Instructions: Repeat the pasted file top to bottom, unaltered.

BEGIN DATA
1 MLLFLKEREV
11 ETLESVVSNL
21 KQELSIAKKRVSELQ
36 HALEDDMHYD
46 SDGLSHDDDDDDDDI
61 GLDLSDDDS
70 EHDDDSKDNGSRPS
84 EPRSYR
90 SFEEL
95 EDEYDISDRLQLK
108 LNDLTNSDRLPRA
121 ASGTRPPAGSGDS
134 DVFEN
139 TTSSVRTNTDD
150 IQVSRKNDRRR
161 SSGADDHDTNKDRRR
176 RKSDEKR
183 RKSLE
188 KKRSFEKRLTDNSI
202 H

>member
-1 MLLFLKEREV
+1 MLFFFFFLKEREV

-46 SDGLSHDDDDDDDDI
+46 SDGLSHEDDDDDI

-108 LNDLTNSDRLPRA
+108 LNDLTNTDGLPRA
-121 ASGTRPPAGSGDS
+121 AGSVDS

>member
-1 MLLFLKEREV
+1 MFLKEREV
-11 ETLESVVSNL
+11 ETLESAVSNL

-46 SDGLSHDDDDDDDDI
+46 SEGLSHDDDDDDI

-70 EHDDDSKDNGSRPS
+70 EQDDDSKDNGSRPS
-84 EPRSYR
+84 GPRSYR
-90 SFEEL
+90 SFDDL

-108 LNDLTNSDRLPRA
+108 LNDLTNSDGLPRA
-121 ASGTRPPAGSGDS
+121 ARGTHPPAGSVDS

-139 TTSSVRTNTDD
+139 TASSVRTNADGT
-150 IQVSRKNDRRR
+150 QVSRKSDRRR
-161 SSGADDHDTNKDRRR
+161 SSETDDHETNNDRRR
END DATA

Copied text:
1 MLLFLKEREV
11 ETLESVVSNL
21 KQELSIAKKRVSELQ
36 HALEDDMHYD
46 SDGLSHDDDDDDDDI
61 GLDLSDDDS
70 EHDDDSKDNGSRPS
84 EPRSYR
90 SFEEL
95 EDEYDISDRLQLK
108 LNDLTNSDRLPRA
121 ASGTRPPAGSGDS
134 DVFEN
139 TTSSVRTNTDD
150 IQVSRKNDRRR
161 SSGADDHDTNKDRRR
176 RKSDEKR
183 RKSLE
188 KKRSFEKRLTDNSI
202 H

>member
-1 MLLFLKEREV
+1 MLFFFFFLKEREV

-46 SDGLSHDDDDDDDDI
+46 SDGLSHEDDDDDI

-108 LNDLTNSDRLPRA
+108 LNDLTNTDGLPRA
-121 ASGTRPPAGSGDS
+121 AGSVDS

>member
-1 MLLFLKEREV
+1 MFLKEREV
-11 ETLESVVSNL
+11 ETLESAVSNL

-46 SDGLSHDDDDDDDDI
+46 SEGLSHDDDDDDI

-70 EHDDDSKDNGSRPS
+70 EQDDDSKDNGSRPS
-84 EPRSYR
+84 GPRSYR
-90 SFEEL
+90 SFDDL

-108 LNDLTNSDRLPRA
+108 LNDLTNSDGLPRA
-121 ASGTRPPAGSGDS
+121 ARGTHPPAGSVDS

-139 TTSSVRTNTDD
+139 TASSVRTNADGT
-150 IQVSRKNDRRR
+150 QVSRKSDRRR
-161 SSGADDHDTNKDRRR
+161 SSETDDHETNNDRRR